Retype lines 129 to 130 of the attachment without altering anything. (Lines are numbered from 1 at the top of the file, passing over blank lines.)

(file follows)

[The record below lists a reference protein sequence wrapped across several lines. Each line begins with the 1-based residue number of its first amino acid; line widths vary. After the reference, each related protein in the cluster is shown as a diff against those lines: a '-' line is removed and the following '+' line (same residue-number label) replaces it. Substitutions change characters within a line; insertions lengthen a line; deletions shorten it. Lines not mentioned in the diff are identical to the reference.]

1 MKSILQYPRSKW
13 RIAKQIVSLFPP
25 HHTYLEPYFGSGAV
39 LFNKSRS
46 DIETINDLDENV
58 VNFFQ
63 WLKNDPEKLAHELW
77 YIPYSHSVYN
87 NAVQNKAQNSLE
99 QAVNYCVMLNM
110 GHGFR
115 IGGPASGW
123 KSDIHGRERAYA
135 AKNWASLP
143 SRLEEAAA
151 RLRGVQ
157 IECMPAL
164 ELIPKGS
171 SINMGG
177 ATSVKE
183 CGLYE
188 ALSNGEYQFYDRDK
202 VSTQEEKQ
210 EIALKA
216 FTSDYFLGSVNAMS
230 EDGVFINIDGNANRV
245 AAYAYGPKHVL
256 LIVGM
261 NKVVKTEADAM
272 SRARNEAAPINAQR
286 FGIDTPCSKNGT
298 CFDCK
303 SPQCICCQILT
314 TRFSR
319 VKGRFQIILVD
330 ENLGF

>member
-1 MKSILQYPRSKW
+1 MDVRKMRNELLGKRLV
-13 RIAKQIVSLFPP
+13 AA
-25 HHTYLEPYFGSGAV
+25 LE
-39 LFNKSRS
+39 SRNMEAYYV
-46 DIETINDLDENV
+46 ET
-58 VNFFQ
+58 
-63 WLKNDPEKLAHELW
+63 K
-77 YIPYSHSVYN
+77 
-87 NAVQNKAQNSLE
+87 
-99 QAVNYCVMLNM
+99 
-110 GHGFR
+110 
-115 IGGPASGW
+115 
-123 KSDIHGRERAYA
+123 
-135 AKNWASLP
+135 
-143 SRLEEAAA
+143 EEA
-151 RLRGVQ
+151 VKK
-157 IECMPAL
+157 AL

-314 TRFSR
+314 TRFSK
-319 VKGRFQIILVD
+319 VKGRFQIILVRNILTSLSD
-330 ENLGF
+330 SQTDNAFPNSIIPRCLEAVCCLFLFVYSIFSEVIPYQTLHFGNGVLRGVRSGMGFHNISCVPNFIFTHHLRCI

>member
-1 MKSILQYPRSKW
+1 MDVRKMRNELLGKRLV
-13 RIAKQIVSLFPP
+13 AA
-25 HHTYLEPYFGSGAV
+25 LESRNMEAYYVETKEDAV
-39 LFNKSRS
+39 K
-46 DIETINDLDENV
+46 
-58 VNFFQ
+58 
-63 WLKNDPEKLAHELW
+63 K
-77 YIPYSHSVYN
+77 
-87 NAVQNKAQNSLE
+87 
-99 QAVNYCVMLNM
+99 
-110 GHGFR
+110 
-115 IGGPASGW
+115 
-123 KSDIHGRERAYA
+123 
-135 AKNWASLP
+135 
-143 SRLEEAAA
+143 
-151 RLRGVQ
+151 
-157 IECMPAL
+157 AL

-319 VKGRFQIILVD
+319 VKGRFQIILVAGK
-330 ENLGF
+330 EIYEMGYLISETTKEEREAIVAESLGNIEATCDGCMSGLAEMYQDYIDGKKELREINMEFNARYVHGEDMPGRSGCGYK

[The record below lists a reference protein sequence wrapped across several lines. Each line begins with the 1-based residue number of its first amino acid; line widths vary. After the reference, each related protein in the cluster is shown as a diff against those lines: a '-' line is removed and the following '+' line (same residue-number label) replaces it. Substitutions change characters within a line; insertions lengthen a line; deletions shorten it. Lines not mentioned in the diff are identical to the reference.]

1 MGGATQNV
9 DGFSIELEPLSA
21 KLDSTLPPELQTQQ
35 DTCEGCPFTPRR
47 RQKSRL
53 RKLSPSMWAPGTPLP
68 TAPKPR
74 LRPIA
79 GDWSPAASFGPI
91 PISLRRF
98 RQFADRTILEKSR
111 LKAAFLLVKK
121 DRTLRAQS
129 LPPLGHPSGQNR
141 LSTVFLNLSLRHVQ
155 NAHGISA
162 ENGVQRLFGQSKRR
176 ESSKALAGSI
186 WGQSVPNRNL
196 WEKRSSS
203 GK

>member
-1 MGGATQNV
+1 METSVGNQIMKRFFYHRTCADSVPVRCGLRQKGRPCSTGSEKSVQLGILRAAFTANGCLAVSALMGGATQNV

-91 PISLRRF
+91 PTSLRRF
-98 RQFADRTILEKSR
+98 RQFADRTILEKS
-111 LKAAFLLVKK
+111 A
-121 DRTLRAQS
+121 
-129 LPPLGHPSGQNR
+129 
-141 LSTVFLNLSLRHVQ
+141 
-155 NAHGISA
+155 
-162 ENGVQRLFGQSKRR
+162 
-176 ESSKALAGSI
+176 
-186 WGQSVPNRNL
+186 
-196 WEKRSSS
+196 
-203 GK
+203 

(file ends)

98 RQFADRTILEKSR
111 LKAAFLLVKK